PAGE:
It would not be a stretch to call Brazil’s president Jair Bolsonaro’s actions and comments in line with those of a right-wing populist. He rushed to victory in the 2018 Presidential elections vowing to crack down on rampant violence and improving education in the country, both key issues that have long plagued the major city centers of the country. An incredibly divisive candidate Bolsonario remained unafraid to share his views and opinions on key issues and assumed an almost Trump-like form of populism that propelled him to the world stage.
According to Jan-Werner Muller professor of politics at Princeton University, populism “seeks to erode democratic values; it keeps the democratic institutions, but they are used to perpetuate the rule of the populist leader or party, the sole authentic representative of the people”. Now four months into his presidency, Bolsonario has already signed a decree easing gun laws in the country and is aiming to get pension reform underway as his major economic initiative. Yet one of the most striking changes that Bolsonario has made is the “militarization” of schools especially in areas with high poverty and crime.
Students in such schools begin their mornings with a talk from police officials and a performance of the national anthem while standing in front of the Nations flag. The aim of such activities is said to reinforce a sense of national pride that many feel has been lost in recent years around Brasil. Most of these militarised schools have popped up in some of the most dangerous neighborhoods in the country. Places that used to typically have drug dealers and other criminal elements around now have a uniformed police presence and the school pilot program works by sharing management between teachers and police. Currently, the country has about 120 schools involved in the program but President Bolsonario has vowed to increase their growth across the country. Such measures come after Bolsonario mentioned “that it would be good to have the military in the schools” because “in the streets, in the schools even, the bandidos [bandits] sell drugs and smoke marijuana openly”. The president has taken advantage of the dire situation facing many of the urban centers of the country and has used such schools as a weapon for his own means highlighting a far more nefarious purpose than simply to curb violence.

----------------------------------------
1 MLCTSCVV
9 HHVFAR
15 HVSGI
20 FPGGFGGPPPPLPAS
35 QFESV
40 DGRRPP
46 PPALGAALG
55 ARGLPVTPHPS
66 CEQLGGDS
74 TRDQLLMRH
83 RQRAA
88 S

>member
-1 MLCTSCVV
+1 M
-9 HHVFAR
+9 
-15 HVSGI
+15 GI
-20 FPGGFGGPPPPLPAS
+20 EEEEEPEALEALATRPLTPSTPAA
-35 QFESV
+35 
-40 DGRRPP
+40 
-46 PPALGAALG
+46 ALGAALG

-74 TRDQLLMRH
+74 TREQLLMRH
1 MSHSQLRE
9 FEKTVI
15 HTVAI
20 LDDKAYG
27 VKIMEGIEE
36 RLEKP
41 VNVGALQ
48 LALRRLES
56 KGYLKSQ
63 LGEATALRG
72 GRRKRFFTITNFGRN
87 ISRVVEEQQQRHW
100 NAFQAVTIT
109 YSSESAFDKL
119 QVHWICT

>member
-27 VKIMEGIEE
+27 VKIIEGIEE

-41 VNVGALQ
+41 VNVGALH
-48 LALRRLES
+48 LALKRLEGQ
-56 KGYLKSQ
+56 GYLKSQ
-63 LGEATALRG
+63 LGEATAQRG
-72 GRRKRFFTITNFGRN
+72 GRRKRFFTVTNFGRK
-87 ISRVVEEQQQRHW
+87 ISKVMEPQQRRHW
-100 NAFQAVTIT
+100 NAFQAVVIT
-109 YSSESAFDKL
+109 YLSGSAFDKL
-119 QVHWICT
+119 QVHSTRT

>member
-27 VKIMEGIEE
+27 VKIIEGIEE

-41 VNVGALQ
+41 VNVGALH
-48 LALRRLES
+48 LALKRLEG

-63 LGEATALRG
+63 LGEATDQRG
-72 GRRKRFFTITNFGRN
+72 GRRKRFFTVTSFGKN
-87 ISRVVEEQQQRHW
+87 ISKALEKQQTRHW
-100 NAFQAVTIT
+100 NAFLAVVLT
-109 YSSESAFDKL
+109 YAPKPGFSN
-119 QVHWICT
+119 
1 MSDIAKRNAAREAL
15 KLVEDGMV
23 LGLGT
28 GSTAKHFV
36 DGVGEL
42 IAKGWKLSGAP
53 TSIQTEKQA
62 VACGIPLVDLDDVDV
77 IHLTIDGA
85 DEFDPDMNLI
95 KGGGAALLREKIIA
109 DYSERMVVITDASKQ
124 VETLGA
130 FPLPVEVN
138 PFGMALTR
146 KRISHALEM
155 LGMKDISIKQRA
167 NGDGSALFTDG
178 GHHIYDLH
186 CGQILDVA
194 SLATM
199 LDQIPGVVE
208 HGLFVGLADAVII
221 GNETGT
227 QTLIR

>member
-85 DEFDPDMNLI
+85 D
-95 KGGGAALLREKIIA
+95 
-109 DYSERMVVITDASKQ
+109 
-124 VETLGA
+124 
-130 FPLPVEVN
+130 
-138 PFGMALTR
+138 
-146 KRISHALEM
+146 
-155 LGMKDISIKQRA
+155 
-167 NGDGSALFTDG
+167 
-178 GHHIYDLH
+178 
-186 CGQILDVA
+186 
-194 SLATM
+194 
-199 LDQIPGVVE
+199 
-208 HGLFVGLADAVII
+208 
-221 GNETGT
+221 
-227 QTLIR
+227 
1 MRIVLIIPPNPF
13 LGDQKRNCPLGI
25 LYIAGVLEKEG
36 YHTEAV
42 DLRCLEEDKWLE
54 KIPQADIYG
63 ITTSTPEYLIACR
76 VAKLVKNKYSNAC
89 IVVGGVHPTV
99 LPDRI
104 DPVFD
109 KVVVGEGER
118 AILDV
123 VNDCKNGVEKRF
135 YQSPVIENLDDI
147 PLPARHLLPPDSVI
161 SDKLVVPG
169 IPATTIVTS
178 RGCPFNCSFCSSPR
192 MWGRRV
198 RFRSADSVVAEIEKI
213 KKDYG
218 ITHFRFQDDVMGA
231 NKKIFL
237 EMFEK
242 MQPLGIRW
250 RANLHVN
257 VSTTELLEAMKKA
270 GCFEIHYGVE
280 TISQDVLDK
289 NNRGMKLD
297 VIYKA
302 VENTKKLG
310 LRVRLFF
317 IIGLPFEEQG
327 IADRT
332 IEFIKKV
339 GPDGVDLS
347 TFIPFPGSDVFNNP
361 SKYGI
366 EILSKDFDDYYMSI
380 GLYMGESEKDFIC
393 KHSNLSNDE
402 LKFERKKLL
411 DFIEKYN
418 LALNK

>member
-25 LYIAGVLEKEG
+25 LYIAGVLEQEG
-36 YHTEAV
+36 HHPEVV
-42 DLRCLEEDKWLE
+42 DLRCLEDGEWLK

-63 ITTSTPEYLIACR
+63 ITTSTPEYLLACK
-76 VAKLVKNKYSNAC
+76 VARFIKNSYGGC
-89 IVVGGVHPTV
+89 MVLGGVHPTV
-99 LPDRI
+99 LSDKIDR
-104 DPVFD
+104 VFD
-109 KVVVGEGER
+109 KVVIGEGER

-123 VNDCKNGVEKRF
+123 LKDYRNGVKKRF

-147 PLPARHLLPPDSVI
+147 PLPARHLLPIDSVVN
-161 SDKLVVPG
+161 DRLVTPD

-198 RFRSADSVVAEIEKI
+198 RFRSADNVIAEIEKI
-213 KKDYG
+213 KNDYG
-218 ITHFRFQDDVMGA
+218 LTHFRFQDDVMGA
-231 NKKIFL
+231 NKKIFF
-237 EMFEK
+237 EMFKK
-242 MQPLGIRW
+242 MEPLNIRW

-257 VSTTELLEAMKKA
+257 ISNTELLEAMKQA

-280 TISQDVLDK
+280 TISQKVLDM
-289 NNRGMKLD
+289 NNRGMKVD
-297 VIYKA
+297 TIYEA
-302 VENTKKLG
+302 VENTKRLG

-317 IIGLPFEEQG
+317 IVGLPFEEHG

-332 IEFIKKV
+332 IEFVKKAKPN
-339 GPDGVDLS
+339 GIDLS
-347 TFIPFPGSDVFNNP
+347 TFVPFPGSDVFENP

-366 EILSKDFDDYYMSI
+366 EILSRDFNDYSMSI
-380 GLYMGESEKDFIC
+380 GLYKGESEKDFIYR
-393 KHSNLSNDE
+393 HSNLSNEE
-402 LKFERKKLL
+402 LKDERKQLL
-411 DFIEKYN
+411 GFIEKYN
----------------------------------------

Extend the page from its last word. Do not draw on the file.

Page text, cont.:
For Bolsonaro the schools provide an opportunity for him to help end what he calls “indoctrination” by left-wing teachers. After being inaugurated in January he tweeted about “tackling the Marxist garbage in our schools head on” further adding, “We shall succeed in forming citizens and not political militants.”. Such comments highlight Bolsonaro’s clear disapproval of leftist politics and their supposed inclusion in education. Many see this move as increasing conservatism in the school system and promoting nationalist ideas while limiting the breadth of discussion in schools on topics related to LGBTQ+ rights, feminism, and gender violence. Pushes to increase nationalist policies in schools show a worrying trend for the country in general as the populist wave has allowed Boslonaro to initiate wide sweeping reform that could have a major impact on the future. Such a move to make schools more conservative and limit the spread of more liberal ideals could put the rights of many Brazilians at risk and create a social atmosphere that may be demeaning and outright dangerous for some. As populism seeps into education reform Bolsonaro strengthens his grip over his country and its future leaving many Brazilians to wonder what could possibly come next from the nigh dictatorial figure. Will such education reform spread further across the country? Is the militarization of schools a ploy to increase nationalism or a move to limit the spread of crime and violence to youth? Does such a move fit into a category of stealth authoritarianism?
Image creds: Joedson Alves / EPA